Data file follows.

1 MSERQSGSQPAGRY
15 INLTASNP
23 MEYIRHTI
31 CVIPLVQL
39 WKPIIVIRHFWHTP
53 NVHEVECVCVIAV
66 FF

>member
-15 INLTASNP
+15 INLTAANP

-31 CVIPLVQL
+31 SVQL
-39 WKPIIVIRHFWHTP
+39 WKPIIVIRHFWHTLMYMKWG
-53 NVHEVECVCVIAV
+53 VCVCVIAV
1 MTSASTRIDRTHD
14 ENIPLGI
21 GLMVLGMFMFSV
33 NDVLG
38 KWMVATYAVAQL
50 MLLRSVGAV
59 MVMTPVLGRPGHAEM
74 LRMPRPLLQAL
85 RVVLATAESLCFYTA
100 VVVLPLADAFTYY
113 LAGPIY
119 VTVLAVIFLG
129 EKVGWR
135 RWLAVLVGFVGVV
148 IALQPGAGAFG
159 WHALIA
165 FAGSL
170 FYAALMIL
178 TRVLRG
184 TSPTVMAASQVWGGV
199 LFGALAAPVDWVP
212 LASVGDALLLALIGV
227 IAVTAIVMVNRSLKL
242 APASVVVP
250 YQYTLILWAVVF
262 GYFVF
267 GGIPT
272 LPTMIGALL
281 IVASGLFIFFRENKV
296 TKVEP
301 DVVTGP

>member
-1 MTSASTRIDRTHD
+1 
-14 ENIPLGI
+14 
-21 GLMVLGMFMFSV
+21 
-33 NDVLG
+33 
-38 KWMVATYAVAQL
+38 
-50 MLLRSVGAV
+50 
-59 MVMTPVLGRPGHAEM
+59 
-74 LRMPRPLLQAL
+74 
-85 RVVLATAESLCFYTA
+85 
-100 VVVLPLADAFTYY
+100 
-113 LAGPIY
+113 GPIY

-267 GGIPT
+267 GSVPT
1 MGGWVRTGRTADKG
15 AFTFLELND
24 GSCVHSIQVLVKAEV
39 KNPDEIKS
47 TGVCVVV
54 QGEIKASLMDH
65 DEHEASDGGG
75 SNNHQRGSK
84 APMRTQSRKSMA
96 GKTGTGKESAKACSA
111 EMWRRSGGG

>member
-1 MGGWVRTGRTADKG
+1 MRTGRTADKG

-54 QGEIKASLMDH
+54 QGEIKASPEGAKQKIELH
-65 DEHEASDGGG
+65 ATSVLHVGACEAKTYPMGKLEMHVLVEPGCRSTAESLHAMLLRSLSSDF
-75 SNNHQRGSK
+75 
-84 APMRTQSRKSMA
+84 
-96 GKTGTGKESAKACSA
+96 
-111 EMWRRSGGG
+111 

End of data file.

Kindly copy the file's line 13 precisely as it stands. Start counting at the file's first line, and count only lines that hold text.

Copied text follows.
-39 WKPIIVIRHFWHTP